The indie space is bursting with fun, innovative titles that break the status quo in a variety of ways. Entering this sphere shortly is the classic JRPG-inspired Cris Tales, a time-hopping, cel-shaded adventure from Modus Games. We were very privileged to be invited to a hands-off preview event to check out this latest indie title from the studio, and see Crisbell’s quest in action.
Like most people, we don’t enjoy spoilers, so we were glad not to cover our eyes and sing loudly to avoid story details through the preview – this would have been incredibly awkward. What we do know is that the main character, Crisbell, is a time mage allowing her to see multiple timezones at once and shift between them. She visits multiple kingdoms to aid them in their troubles, and her actions and choices in these kingdoms will affect the outcomes of their plights.
In gameplay, the main draw of Cris Tales is the ability to shift between three time zones: the past, the present and the future. This mechanic affects a large proportion of the game in various ways and also heavily impacts the visuals too, with a large triangle dividing the screen for most of the adventure and revealing what the current area or kingdom looks like across all three time zones. it’s an incredibly stylish way of visualising them all at once.
This mechanic can be used for puzzle-solving in the main kingdoms, with the solutions to puzzles being found by traversing between times using your frog companion Matias and the changes you make affecting the future for the various characters that live in these kingdoms. For instance, you can plant a tree in the present then jumping into the future to collect its fruit.
In combat, the player can use Crisbell’s time powers to affect the flow of events. The battles take place in a turn-based format inspired by the JRPGs of old, complete with the turn order of all combatants along the top. The difference is that you can send the enemies in combat to the past or future, with those to the left being sent back and those to the right forward in time.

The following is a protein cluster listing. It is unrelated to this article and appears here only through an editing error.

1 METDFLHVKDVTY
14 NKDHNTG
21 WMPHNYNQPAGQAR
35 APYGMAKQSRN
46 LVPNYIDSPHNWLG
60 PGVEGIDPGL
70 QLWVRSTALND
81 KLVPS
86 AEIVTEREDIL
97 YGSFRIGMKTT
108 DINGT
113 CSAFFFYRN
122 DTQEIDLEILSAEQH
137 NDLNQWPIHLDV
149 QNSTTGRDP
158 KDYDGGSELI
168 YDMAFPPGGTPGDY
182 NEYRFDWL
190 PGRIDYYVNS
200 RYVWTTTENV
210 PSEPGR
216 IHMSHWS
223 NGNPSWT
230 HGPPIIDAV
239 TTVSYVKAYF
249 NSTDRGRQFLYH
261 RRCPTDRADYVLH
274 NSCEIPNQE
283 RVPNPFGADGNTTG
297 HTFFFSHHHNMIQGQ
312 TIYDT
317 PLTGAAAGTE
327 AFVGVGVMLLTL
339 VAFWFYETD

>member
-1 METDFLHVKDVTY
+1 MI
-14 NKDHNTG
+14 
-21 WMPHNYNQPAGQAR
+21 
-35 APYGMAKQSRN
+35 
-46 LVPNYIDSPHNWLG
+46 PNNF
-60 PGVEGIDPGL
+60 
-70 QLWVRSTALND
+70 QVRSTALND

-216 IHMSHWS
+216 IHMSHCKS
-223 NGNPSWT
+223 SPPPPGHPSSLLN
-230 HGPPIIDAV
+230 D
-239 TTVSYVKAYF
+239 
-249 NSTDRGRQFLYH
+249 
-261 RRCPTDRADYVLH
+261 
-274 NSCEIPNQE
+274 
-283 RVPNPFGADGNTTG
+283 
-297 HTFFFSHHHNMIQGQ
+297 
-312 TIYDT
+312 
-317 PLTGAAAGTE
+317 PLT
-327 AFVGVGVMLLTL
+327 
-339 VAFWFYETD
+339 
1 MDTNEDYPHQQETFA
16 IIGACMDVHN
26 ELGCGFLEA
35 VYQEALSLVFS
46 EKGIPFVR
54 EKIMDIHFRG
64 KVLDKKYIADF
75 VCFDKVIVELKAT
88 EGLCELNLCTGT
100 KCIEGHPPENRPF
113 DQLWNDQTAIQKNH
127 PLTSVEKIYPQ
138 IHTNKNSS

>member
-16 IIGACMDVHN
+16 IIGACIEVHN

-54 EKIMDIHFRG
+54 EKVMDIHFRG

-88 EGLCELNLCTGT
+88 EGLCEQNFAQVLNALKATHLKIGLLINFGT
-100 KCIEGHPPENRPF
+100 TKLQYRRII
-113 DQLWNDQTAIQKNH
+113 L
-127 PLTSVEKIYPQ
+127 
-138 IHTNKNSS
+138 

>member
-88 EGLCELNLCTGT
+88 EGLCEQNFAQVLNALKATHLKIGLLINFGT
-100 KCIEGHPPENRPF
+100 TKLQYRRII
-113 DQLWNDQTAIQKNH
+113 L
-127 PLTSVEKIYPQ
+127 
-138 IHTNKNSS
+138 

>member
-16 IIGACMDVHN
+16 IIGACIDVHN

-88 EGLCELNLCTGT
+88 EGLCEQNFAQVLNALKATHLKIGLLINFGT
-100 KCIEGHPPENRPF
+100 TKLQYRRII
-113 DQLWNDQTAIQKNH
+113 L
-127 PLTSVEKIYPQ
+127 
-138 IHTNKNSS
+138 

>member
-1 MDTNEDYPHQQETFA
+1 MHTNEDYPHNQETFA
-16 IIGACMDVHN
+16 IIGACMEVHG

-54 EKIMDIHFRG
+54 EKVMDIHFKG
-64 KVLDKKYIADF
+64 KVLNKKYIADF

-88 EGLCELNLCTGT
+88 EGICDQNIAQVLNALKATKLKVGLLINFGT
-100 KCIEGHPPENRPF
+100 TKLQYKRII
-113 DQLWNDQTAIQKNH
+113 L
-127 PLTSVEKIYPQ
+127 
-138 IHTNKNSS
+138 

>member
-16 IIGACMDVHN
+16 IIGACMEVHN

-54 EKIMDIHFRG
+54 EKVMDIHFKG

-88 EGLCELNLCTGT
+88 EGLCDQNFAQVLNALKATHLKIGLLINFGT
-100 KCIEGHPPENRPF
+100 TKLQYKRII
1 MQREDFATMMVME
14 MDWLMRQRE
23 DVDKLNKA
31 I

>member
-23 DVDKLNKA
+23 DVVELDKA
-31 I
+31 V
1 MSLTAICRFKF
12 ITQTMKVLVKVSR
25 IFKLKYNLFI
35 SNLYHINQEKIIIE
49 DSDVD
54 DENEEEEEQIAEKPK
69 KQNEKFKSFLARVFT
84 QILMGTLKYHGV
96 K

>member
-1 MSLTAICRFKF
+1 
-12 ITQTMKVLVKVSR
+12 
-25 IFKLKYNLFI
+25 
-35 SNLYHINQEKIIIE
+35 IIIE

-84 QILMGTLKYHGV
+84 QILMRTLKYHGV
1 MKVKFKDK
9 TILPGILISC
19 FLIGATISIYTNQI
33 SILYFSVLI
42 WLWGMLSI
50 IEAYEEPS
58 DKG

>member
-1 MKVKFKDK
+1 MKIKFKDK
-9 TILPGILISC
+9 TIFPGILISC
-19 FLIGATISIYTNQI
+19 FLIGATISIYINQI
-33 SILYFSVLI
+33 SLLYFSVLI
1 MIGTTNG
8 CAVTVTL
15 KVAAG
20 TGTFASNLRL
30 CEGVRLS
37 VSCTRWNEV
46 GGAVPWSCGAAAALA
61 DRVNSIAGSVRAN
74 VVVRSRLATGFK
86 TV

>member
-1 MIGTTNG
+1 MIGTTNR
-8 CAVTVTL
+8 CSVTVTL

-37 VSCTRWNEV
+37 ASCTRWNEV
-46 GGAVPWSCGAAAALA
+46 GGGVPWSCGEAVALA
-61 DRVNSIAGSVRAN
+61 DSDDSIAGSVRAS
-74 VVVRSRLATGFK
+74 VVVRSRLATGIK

When this effect is added, the enemies will age based on the time zone they have been sent to, potentially changing their abilities – if sent too far in either direction they will suffer tremendous damage as they are forced out of their time line. Also, these shifts in time can be combined with other effects, such as inflicting the “wet” status on metal enemies and then sending them into the future to rust and decay.
It’s going to be really fun testing out what Cris Tales can do with these combinations, but even at a surface level, this mechanics sounds far more interesting than your average RPG.
You aren’t always using the time shifts to progress, as the various dungeons of the game only use this mechanic in combat. The general exploration of these areas is done in a single timezone and instead relies on the player solving puzzles that are unique to each dungeon, including everyone’s favourite of pressing different switches across a level in order to progress.
Sometimes (in the before times) you would be listlessly walking around the show floor at a gaming event and something will draw you in based on its artwork alone – Cris Tales is exactly this kind of game. It’s an absolutely gorgeous game with a bright, distinctive art style. All of the characters are expressive and the dungeons and kingdoms all look fantastic. Furthermore, the voice acting and music from the previews is absolutely timeless (get it?) too. An all round exquisite aesthetic package.
Who doesn’t want to play a beautiful indie title inspired by classic JRPGs with a gorgeous art style and an innovative set of unique mechanics? Cris Tales at this point hits all of the beats of a potentially fantastic game, and we cannot wait to get our hands on it properly down the line. We did go hands on with the game’s demo last year, and combining that feel with what we saw through this preview, it’s absolutely one to watch when it releases in July.